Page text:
Who is Pastor Gary Skinner? Flash Uganda Media looks at his biography, age, family, church ministry, preaching, early and wife of the founder and Senior Pastor of the Watoto Ministries.
Gary Skinner is a Canadian gospel preacher, visionary and passionate Team Leader and pastor at Watoto Ministries including the dynamic Watoto Church, with its headquarters in Kampala Uganda, along Kampala Road.
Gary Skinner together with his wife Marilyn Skinner founded the ministry in 1984.
His Early Life
Gary Skinner aged 69 years, was born in Zimbabwe to missionary parents. He’s a fourth-generation preacher in the family and has pastored in Canada, Zambia and Uganda where Watoto Church is based.
Skinner believes Power, Sex, Money, the 3Gs that stands for Gold, Glory and Girls are the main source of evil among religious leaders. He, therefore, advises fellow church leaders not to touch the gold, don’t try and take the glory and stay away from girls.
“Most leaders fall because of one of these areas. They will get tempted in any of these. When you start getting an impression of yourself, listening to what other people say about you, believing and taking in that, you will become proud and start taking in the glory. Before you know it, you will start saying you deserve something and start taking gold, before you know it, you are on the girls and you end in trouble.”
“Stay humble and keep yourself pure. Be contended with what you have.” Skinner’s advice to fellow pastors.
Watoto Church, formerly Kampala Pentecostal Church (KPC) is English speaking cell-based East African Community Church headquartered in Kampala, Uganda.
Watoto Church leaders describe Watoto as a church “celebrating Christ, growing and multiplying as each one reaches the other, touching souls around them with the love of Jesus Christ, bringing healing to the cities and the nations.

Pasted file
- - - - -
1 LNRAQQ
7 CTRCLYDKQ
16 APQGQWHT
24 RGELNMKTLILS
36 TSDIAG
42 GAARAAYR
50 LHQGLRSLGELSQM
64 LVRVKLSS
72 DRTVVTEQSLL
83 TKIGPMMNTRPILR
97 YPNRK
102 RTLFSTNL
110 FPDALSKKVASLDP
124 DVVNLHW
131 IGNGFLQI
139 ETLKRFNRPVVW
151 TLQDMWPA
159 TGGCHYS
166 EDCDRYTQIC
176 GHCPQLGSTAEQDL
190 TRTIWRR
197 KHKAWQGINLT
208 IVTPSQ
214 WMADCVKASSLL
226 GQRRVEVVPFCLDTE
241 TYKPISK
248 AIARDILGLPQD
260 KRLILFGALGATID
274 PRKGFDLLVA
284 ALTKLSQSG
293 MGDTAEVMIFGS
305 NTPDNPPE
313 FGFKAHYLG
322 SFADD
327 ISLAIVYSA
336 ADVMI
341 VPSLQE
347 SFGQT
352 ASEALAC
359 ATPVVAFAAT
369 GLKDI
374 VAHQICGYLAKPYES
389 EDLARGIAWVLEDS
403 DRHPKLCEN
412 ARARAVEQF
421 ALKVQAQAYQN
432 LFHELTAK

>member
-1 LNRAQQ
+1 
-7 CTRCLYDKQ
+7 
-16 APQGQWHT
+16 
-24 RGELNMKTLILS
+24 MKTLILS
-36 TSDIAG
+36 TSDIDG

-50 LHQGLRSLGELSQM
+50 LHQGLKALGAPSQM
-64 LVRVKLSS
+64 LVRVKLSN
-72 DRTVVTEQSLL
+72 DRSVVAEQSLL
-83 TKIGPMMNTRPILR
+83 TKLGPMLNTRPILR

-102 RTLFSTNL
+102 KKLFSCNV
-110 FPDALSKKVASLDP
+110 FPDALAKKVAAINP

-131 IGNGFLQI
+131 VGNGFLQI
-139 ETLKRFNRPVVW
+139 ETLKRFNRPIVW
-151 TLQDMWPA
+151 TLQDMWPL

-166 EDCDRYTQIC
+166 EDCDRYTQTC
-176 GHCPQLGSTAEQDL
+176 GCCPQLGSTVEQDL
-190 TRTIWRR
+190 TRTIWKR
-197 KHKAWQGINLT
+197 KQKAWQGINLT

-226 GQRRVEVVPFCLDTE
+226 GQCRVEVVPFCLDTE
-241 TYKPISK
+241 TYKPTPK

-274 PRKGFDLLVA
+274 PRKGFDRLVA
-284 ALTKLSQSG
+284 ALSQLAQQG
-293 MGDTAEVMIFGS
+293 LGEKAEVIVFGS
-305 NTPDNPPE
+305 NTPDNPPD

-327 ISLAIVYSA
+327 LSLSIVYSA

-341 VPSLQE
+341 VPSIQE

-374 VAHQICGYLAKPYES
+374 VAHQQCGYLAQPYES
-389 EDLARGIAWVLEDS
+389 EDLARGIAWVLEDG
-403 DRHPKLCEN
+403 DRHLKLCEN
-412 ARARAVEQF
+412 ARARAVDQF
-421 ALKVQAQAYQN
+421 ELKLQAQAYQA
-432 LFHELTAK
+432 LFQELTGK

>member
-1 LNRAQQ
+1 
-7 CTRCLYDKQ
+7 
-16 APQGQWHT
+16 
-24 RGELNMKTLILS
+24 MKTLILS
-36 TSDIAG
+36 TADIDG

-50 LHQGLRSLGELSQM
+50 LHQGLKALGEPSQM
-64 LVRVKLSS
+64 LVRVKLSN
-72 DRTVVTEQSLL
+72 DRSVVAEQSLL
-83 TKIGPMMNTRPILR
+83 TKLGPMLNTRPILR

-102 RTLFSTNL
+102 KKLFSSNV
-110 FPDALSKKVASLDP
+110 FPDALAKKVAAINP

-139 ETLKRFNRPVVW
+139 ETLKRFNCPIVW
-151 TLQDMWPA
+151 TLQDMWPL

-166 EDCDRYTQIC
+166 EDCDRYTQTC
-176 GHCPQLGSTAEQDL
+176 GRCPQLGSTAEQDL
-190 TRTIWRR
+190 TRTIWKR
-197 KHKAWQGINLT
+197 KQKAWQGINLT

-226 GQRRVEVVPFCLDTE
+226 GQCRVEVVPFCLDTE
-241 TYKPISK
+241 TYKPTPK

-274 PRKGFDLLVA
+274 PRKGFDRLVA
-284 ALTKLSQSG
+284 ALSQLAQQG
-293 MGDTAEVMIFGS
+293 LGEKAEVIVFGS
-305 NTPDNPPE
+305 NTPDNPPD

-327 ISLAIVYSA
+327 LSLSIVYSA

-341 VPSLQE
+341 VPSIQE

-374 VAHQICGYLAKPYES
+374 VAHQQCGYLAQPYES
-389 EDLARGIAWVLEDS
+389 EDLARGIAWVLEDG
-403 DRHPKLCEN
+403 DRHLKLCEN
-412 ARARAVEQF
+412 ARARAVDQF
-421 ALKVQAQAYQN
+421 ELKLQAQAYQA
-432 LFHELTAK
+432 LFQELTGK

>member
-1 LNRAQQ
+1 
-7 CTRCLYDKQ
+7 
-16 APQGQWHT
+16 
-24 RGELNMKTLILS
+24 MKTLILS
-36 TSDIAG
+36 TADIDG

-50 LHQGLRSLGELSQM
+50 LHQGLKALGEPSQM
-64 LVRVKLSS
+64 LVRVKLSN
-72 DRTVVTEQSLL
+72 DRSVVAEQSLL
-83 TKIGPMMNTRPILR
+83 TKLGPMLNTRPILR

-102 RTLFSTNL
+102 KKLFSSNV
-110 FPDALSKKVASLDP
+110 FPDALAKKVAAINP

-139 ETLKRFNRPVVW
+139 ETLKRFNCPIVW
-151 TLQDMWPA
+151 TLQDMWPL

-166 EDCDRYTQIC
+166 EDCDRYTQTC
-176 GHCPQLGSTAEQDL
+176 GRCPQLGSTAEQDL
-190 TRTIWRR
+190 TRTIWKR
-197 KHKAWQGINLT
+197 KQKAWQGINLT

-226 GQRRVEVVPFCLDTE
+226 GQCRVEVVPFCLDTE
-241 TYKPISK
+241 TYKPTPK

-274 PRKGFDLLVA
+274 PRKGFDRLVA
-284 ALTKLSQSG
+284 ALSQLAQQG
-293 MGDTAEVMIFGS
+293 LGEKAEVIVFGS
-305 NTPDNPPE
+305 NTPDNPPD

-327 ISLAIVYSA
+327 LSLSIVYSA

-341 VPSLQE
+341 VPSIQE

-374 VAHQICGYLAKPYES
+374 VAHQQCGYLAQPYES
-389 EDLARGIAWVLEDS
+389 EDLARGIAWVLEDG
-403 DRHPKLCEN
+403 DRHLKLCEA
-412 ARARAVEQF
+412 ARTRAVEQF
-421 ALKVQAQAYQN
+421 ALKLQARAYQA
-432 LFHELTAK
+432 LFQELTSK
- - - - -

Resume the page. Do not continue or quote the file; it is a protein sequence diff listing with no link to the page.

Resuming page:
Watoto means children in Kiswahili an East African Language.
It was founded on April 22, 1984, by Gary and Marilyn Skinner.
Initially, Watoto Church operated at the Imperial Hotel compound before the leadership took over a disused cinema which was renamed The Center.
Today, Watoto occupies its purpose-built building in Kampala and earns 13.3 million euros per year. Watoto’s main church is dubbed Watoto Church Downtown and has expanded over the years across the city namely; Watoto Church Kisaasi, Bweyogerere, Lubowa, Kyengera, Kansanga, Bugolobi and Entebbe.
The church has also expanded across Kampala with Watoto Church Bbira in Wakiso District, Watoto Church Suubi in Mpigi District, Watoto Church Gulu and Watoto Church Laminadera in Gulu District.
The vision of the church is to continue expanding until it encompasses all of Uganda and possibly East Africa. It already has a campus in Juba; South Sudan named Watoto Church Juba.
The church has an average congregation of 27,000. People also meet in smaller cell groups. Each cell comprises about 7 to 10 members who meet at least once a week in members’ homes to share fellowship.
Watoto Church is a cell-based community church with over 24,000 people gathering each weekend to celebrate Christ.
Gary passionately believes it is the responsibility of the local church to solve community problems. Watoto Church cares for the community holistically through the 2,900 cell groups that meet in homes each week.